Summary: So Jesus, in the midst of growing opposition and surrounded by crowds of people who liked him but did not understand him asked two questions to his disciples in order to get them to understand fully who he is, and who they are in Him, so that they will no
Are we Suffering from an Identity Crisis in the Church?
Am Service March 1st 2009
Are you unsure of your role in life? Do you feel like you don’t know the real you? If you answer yes to these questions, you may be experiencing what is known as an identity crisis. Theorist Erik Erikson coined the term “identity crisis” and believed that it was one of the most important conflicts people face in development. According to Erikson, an identity crisis is a time of intensive analysis and exploration of different ways of looking at oneself.
Researchers have found that those who have made a strong commitment to an identity tend to be happier and healthier than those who have not.
Those with a status of identity confusion tend to feel out of place in the world and don’t pursue a sense of identity.
The question for today is, is the Church today suffering from an identity crisis. Do we really know who we are as the people of God? Do you know why you’re here today? Do you know who you are? If I were to ask you, "Are you a Christian?", I have no doubt that you’d answer Yes. You see, this would be the expected answer. But then I ask, "Why are you here?", and I’d probably get a variety of answers.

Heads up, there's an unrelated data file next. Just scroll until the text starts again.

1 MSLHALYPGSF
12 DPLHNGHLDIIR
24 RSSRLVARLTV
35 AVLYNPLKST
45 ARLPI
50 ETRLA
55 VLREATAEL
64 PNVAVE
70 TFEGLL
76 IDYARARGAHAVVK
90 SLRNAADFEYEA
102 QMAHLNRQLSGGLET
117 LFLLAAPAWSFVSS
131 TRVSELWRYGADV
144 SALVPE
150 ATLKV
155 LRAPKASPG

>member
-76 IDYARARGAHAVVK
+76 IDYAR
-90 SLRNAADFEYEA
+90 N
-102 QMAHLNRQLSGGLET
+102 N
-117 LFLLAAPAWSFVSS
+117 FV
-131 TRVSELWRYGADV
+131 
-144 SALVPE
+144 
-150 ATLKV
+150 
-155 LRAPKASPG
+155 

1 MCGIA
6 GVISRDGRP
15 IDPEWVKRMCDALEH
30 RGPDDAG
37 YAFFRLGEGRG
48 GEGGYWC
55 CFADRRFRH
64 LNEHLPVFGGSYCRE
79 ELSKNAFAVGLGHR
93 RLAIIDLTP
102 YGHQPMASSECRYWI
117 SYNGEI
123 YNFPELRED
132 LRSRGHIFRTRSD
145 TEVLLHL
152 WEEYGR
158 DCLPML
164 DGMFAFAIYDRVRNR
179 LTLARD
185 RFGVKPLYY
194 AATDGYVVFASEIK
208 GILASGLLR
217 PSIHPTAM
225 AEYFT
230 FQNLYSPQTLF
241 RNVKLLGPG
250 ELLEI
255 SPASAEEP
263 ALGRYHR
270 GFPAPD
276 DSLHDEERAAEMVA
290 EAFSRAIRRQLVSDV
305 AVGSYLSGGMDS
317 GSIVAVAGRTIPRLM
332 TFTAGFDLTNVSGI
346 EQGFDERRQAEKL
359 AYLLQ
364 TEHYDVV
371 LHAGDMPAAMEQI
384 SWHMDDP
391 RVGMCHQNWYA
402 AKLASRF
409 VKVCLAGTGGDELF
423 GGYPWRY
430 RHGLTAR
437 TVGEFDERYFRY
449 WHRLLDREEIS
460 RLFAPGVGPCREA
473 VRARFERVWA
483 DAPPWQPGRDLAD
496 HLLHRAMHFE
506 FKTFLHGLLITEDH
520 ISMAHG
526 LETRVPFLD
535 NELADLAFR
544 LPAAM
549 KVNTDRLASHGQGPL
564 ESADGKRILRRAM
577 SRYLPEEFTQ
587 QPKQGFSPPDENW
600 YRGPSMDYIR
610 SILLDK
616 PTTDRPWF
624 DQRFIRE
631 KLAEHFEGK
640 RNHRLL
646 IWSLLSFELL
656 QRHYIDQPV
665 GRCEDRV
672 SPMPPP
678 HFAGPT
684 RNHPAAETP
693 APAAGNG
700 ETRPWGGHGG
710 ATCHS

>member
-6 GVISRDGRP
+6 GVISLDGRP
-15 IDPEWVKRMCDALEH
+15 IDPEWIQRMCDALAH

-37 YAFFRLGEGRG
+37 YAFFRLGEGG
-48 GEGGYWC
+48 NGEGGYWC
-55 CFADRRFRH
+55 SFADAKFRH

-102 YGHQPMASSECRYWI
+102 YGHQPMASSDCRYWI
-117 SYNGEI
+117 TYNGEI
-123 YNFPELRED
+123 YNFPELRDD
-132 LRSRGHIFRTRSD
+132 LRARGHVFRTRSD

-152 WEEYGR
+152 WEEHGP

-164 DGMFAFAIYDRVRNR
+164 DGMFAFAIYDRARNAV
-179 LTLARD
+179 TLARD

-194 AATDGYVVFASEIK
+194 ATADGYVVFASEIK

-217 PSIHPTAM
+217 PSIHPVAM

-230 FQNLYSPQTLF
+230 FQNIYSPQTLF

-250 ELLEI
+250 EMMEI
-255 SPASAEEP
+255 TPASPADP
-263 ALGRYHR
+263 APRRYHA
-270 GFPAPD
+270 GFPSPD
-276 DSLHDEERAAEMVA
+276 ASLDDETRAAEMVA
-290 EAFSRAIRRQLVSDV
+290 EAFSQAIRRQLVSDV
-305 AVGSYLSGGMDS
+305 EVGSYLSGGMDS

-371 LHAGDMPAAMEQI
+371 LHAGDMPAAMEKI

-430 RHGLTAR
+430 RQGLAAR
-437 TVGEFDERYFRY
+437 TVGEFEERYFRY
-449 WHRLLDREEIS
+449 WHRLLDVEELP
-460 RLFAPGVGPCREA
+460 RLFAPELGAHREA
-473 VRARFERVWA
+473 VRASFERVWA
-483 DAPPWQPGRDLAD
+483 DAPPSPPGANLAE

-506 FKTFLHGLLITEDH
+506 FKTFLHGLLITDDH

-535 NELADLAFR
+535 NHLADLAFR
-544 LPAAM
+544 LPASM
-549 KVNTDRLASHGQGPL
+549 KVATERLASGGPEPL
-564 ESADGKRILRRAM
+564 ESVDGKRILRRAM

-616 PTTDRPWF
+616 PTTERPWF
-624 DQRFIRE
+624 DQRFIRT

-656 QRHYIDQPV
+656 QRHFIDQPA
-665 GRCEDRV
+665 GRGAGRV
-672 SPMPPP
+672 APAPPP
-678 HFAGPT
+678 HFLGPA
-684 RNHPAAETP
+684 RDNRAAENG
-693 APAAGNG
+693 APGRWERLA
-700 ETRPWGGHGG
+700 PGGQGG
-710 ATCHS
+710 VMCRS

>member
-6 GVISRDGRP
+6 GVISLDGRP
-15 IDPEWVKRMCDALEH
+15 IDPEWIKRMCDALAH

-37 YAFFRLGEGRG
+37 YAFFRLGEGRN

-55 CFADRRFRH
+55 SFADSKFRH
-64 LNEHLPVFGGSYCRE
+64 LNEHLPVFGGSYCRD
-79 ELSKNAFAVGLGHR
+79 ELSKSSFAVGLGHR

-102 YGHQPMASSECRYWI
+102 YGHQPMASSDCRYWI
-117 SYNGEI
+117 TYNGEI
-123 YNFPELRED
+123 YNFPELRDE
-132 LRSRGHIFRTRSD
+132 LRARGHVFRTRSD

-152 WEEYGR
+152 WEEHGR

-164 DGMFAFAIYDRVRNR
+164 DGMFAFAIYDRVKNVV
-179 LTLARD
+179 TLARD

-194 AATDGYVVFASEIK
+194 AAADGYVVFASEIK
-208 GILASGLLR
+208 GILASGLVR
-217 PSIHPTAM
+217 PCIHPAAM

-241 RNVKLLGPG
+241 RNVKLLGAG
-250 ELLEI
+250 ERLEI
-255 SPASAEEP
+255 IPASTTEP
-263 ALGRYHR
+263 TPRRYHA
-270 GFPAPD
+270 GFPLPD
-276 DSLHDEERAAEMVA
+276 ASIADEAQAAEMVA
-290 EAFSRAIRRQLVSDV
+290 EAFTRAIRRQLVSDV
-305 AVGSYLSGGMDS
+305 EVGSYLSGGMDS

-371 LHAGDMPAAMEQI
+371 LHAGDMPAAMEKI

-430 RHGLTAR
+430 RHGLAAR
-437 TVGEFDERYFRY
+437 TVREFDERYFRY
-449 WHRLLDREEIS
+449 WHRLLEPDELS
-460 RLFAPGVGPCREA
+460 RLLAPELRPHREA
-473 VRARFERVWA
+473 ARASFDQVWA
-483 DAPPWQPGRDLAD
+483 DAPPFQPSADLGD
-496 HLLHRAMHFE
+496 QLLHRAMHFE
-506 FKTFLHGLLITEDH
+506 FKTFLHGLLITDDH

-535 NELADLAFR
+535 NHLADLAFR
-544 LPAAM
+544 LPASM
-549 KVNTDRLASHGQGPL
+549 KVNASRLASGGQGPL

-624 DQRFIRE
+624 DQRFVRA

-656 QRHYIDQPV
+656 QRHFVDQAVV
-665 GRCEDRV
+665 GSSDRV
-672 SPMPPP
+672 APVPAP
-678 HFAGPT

The simplest answer would be “because this is my church,” but let me tell you, this is not the proper answer. This is not your Church. We have so much dissatisfaction among members of the Church today because we have an Identity Crisis. We have forgotten who we are in Christ. You see, this isn’t your Church, but each and every one of you is the church. If you are dissatisfied with the church, then in reality you are truly suffering from an identity crisis, because it reveals that you are the one with the problem because you Christian are the church.
Matthew 16 is a critical turning point in the ministry of Jesus Christ. By this time he has been preaching for many months. He is well-known to the nation of Israel. His fame has spread far and wide. The common people have embraced him. They have seen his miracles and heard his teaching. And the word has spread from village to village, "Have you heard about this man Jesus?" Along the dusty roads of Galilee men discussed him and wondered who he really was.
When we come to Matthew 16 it is clear that Jesus has now been rejected by his own people. His fate is sealed. The shadow of the cross looms overhead. And even though the common people heard him gladly, they did not know who he was. They liked him – but did not worship him. To them he was a great teacher and a great miracle-worker, nothing more.
So Jesus, in the midst of growing opposition and surrounded by crowds of people who liked him but did not understand him asked two questions to his disciples in order to get them to understand fully who he is, and who they are in Him, so that they will not suffer from an identity crisis, and I pray today after hearing Jesus words we would no longer suffer from an identity crisis.
Read Scriptures: Matthew 16:13-20
I. The World’s Views about Jesus